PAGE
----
10. 10. Revenue  Model  -­‐  Es3ma3on   ©  Tom  Schryver  2014,  All  Rights  Reserved   Month  0   Month  N   Units   Zero   Reasonable  share  of   TM  (total?  per   loca3on  /  store?)   Price  /  Unit   N/A   Validated  Price   Revenue   Zero   Units  *  Price  =   Revenue  
  11. 11. Revenue  Model  -­‐  Details   ©  Tom  Schryver  2014,  All  Rights  Reserved   •  Experiment  with  reasonable  growth  rates   •  Es3mate  number  of  months  to  get  to  “N”   •  Compartmentalize  by  product  line,  loca3on,  store,  etc.  as   much  as  possible   •  Must  stack  up  to  a  reasonable  share  of  reasonable  market  
  12. 12. Key  Resources   •  What  do  our  value  proposi3ons  require  to  happen?   •  How  do  we  support  our  channels?   •  Do  we  need  resources  to  have  the  customer  rela3onships  we   want?   •  How  about  suppor3ng  our  revenue  streams?   ©  Tom  Schryver  2014,  All  Rights  Reserved   Key  Resources  are  all  the  things  required  to  open  your   business  
  13. 13. Key  Resources  -­‐  Types   •  Physical  –  buildings,  cash  registers,  phones,  trucks,  etc.   •  Intellectual  –  patents,  databases,  process  knowledge   •  Human  –  salespeople,  customer  service  reps,  store  managers,   produc3on  staff,  R&D   •  Financial  –  funds  to  pre-­‐buy  inventory,  vendor  financing   ©  Tom  Schryver  2014,  All  Rights  Reserved  
  14. 14. Key  Resources  -­‐  Examples   •  Physical  –  Dean  &  Deluca  store;  FedEx  trucks   •  Intellectual  –  drug  patent;  process  knowledge  on  how  to   make  beer   •  Human  –  people  to  fill  and  cap  toothpaste  tubes;  picking   orders  and  packaging  goods  for  shipment;  people  to  answer   the  phone   •  Financial  –  money  to  buy  the  product  that  will  be  sold  in  the   store,  or  to  buy  raw  materials  to  be  made  into  finished  goods;   funds  to  cover  gap  between  sending  an  invoice  and  receiving   payment;  vendor  lease   ©  Tom  Schryver  2014,  All  Rights  Reserved  
  15. 15. Key  Resources  -­‐    Es3ma3on   ©  Tom  Schryver  2014,  All  Rights  Reserved   Month  -­‐N   Month  0   Building   Equipment   Patents   Beginning   Inventory   Etc.  
  16. 16. Key  Resources   •  What  key  resources  will  be  required?   •  What  are  a  few  hidden  things  that  might  otherwise  get   forgoren?   •  How  much  will  it  cost  to  get  these  in  place?   ©  Tom  Schryver  2014,  All  Rights  Reserved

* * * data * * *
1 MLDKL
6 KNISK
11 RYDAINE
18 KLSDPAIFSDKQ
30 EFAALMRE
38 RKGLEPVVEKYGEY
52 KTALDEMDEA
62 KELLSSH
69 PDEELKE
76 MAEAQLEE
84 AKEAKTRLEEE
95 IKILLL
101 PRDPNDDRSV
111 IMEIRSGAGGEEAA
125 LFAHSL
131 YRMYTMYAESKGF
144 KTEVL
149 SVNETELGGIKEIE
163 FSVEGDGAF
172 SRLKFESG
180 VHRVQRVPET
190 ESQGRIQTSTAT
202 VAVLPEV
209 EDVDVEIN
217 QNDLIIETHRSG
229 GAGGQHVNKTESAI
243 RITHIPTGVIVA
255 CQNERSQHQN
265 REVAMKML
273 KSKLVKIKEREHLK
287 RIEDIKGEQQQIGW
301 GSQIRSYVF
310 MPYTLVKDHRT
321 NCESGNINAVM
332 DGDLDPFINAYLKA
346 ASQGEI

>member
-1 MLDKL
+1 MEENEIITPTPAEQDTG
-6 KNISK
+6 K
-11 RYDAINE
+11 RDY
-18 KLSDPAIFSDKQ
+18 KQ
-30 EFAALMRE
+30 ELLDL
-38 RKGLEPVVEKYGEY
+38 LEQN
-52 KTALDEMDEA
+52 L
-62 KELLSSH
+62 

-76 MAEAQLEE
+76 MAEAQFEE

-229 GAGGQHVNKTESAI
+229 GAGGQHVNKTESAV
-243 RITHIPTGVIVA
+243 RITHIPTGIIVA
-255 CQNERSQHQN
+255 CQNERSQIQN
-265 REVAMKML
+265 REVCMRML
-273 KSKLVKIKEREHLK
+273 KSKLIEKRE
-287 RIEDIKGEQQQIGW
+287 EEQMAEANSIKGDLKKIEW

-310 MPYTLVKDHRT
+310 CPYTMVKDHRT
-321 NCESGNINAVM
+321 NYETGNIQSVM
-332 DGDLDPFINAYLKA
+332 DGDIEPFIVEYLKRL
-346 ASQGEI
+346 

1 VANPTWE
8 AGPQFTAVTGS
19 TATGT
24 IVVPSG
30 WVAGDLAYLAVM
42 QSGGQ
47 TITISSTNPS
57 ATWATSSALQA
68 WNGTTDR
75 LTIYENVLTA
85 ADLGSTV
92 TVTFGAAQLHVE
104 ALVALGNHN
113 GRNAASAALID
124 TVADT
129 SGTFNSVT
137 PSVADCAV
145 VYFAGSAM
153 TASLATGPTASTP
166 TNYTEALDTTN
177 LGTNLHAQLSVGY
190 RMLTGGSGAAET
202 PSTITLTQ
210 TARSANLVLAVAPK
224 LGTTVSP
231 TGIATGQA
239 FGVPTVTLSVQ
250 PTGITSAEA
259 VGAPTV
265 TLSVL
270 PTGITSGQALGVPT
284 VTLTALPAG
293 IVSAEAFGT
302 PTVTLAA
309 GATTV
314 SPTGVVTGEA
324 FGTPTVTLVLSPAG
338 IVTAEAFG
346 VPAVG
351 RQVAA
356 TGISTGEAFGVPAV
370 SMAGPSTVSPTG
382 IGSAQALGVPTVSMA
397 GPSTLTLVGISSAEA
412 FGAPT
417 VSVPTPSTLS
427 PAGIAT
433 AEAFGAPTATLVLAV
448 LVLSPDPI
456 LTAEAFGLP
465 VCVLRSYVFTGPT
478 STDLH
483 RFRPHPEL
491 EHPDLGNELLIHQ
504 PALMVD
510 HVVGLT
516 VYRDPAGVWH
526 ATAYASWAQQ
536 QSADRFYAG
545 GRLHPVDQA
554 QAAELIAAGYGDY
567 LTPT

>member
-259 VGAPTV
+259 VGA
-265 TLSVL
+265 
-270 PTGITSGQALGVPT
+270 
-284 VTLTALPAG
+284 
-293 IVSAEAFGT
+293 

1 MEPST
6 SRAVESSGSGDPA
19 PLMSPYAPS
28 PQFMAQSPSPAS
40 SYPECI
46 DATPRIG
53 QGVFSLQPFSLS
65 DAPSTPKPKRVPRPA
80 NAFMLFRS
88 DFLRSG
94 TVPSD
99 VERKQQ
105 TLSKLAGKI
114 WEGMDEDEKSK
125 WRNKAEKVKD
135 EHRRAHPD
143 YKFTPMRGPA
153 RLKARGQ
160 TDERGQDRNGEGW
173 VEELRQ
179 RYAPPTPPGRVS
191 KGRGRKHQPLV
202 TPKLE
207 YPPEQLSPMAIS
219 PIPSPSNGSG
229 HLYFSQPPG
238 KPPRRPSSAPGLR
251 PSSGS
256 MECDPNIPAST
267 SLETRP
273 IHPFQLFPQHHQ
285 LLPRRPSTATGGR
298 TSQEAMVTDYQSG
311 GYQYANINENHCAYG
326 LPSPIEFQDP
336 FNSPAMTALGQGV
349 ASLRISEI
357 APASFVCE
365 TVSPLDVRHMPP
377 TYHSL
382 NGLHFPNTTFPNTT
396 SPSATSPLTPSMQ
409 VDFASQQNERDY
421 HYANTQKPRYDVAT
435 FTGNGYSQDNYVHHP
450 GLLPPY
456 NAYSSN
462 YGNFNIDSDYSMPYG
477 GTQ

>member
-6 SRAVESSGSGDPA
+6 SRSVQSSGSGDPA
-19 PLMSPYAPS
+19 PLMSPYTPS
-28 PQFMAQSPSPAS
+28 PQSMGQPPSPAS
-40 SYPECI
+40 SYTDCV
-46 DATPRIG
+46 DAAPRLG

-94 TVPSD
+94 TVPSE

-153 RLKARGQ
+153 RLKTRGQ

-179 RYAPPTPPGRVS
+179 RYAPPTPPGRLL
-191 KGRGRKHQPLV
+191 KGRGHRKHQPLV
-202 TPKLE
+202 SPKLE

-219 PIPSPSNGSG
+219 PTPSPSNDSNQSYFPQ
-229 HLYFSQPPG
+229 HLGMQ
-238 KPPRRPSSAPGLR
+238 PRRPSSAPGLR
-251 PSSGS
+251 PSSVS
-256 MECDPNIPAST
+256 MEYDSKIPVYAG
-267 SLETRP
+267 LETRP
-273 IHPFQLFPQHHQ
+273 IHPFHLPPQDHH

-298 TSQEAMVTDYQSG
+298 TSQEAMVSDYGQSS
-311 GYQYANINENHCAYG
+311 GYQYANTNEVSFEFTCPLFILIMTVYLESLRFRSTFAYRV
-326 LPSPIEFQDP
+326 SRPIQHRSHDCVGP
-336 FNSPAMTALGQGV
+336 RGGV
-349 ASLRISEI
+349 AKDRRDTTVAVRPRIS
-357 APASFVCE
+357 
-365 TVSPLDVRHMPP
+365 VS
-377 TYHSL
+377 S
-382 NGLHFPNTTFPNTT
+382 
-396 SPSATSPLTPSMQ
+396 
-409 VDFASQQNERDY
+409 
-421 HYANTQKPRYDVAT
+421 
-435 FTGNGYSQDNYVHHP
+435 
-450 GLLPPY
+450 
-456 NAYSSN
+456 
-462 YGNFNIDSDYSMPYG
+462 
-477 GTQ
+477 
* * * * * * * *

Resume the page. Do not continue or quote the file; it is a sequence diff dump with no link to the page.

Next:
17. 17. Cost  Model   •  What  will  your  costs  be  when  you  are  up  and  running?   •  How  will  those  costs  change  as  you  grow?   •  What  risks  are  inherent  in  your  cost  assump3ons?   ©  Tom  Schryver  2014,  All  Rights  Reserved  
  18. 18. Cost  Types   •  Fixed  costs  –  remain  the  same  (mostly)  regardless  of  volume   •  Variable  costs  –  vary  propor3onally  based  on  how  many  you   make   Consider:     •  Economies  of  scale  –  savings  as  you  grow  in  volume   •  Economies  of  scope  –  savings  as  you  grow  in  breadth   ©  Tom  Schryver  2014,  All  Rights  Reserved  
  19. 19. Fixed  Costs   •  Management  and  overhead  compensa3on   •  Buildings   •  Machinery   •  Permits  and  licenses   ©  Tom  Schryver  2014,  All  Rights  Reserved  
  20. 20. Variable  Costs   •  Direct  labor   •  Raw  materials   •  Shipping   •  U3li3es   ©  Tom  Schryver  2014,  All  Rights  Reserved  
  21. 21. Economies  of  Scale   •  Buying  in  bulk   •  Shipping  in  larger  volumes   •  More  efficient  use  of  machinery   •  More  efficient  use  of  labor  (ie:  specializa3on)   ©  Tom  Schryver  2014,  All  Rights  Reserved  
  22. 22. Economies  of  Scope   •  One  store  selling  many  products   •  Mul3ple  value  proposi3ons  for  a  single  customer   •  Mul3ple  revenue  streams  from  the  same  transac3on  (product   +  extended  warranty)   ©  Tom  Schryver  2014,  All  Rights  Reserved  
  23. 23. Categorizing  Expenses  by  Type:  COGS   •  Cost  of  Goods  Sold  (COGS)  are  the  direct  costs  associated   with  providing  the  product  or  service.  Examples:   –  Direct  labor   –  Raw  materials   –  Warehousing   –  Produc3on  equipment   •  Revenue  –  COGS  =  Gross  Profit   ©  Tom  Schryver  2014,  All  Rights  Reserved  
  24. 24. Categorizing  Expenses  by  Type:  SG&A   •  Selling,  General  and  Administra3ve  expenses  (SG&A)  are  the   indirect  costs  associated  with  opera3ng  a  business.     Examples:   –  Adver3sing   –  Sales  salaries  and  commissions   –  Management  salaries   –  Fringe  benefits   –  Office  rents   –  Insurance   •  Revenue  –  COGS  =  Gross  Profit   •  Gross  Profit  –  SG&A  =  Opera3ng  Profit   ©  Tom  Schryver  2014,  All  Rights  Reserved